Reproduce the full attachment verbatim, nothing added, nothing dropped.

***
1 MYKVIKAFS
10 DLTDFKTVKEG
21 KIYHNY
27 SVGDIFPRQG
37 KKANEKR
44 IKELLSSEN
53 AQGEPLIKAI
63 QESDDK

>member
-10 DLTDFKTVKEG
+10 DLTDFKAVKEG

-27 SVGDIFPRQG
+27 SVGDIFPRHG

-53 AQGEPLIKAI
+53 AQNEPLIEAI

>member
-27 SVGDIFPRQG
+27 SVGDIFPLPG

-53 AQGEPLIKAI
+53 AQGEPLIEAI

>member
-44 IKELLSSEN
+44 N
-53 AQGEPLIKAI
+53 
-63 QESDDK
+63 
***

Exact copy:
1 MYKVIKAFS
10 DLTDFKTVKEG
21 KIYHNY
27 SVGDIFPRQG
37 KKANEKR
44 IKELLSSEN
53 AQGEPLIKAI
63 QESDDK

>member
-10 DLTDFKTVKEG
+10 DLTDFKAVKEG

-27 SVGDIFPRQG
+27 SVGDIFPRHG

-53 AQGEPLIKAI
+53 AQNEPLIEAI

>member
-27 SVGDIFPRQG
+27 SVGDIFPLPG

-53 AQGEPLIKAI
+53 AQGEPLIEAI

>member
-44 IKELLSSEN
+44 N
-53 AQGEPLIKAI
+53 
-63 QESDDK
+63 